In a study conducted at Indiana University, American participants watched videos of speed-dating events in Germany and then guessed which daters were sexually attracted to each other. Based on posture, tone of voice, and eye contact, all participants correctly judged men's interest and incorrectly judged women's interest. What tripped them up? They judged women who were "just being sociable" as sexually interested. Let that be a lesson to you.
So what are the true signs of sexual interest? Men tend to draw attention to themselves by laughing loud and at times spreading their arms wide. Men and women both smile more broadly. Women’s voices tend to sound sing-songy, while men’s voices drop an octave. When flirting, many people mimic the other person’s stance and movements. The final sign of interest? Making physical contact, as when you briefly touch the other person’s hand or arm. These are the signs understood as flirtation. If you’re naturally flirty, try to avoid displaying these behaviors while in a job interview or while on a date with someone you’re not quite sure of. And if you more naturally tend toward an Asperger’s-like demeanor, reverse engineer your behavior to match the above signals whenever you want to flirt.
Warmth and competence account for about 80 percent of how all of us, including potential bosses and first dates, evaluate other people. Unfortunately, people often see warmth and competence as inversely related so you must get the balance right in any given situation. On a date, well, you might want to aim for a more approachable behavior. Signals of warmth include: appropriate self-disclosure, use of humor, natural smiles, leaning toward someone, and getting physically closer.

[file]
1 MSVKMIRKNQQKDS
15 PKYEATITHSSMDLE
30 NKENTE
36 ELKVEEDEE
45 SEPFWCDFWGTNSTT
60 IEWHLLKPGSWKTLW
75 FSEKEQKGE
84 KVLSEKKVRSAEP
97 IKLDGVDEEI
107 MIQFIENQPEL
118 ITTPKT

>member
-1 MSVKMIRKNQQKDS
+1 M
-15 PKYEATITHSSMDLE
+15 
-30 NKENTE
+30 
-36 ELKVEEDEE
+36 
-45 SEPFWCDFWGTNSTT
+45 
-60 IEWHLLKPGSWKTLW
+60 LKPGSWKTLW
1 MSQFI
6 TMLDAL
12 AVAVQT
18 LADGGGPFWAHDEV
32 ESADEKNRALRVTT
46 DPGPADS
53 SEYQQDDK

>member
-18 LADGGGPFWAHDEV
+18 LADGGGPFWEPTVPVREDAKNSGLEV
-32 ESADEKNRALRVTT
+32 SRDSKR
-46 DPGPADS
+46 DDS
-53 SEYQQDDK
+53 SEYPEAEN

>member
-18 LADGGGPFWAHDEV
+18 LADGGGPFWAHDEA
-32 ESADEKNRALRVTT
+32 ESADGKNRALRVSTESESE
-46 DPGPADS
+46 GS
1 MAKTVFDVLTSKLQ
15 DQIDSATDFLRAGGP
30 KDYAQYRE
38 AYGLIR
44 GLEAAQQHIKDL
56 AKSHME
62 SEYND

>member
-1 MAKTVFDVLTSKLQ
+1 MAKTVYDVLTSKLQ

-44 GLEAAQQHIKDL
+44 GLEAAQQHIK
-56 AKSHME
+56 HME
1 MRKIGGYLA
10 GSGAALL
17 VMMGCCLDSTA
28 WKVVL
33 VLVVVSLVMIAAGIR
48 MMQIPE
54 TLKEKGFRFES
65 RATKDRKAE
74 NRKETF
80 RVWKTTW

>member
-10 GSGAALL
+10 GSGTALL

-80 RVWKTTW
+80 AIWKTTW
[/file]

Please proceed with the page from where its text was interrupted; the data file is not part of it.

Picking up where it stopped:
In any business context and especially a job interview, Cuddy says it’s important you don’t come across as really really nice, because people might not think you’re the bulb with the highest wattage. How do you do this? Assume a posture that is expansive, open, and takes up more as opposed to less space. Such a posture signals power and dominance and will counter-act any possibility of over niceness. What you want to avoid is what Cuddy refers to as a ‘contractive’ posture — when your limbs touch your torso as if protecting your vital organs and when you take up minimal space by crossing your legs or not sitting up to your tallest height. When animals are prey they make themselves as small as possible, Cuddy warns.
The Big Bad Bonus Dating Tip
Trust the truth of who you are and what you want.
In a 2006 study, 39 male students were shown10 pairs of pictures and asked to pick their favorite. Yet each pair contained the same combination of one picture of an infant and another of an adult. The researchers gauged the men’s interest in babies by how many times they preferred the photo of an infant over an adult. Next, 29 female students at another university were asked to look at each man’s photo and judge how interested he was in children. Oddly, the women’s perceptions matched the men’s expressed interest in infants (as evidenced by the choices they made among the paired photographs).
Now here comes the interesting part: The women were then asked which men they would be interested in as a "mate." The women who previously said they wanted a long-term relationship found the men who were interested in children more attractive, while women who said they wanted a short-term relationship found the men less interested in children more attractive. Simply by looking at a man, a woman understands if he is potential “father material.”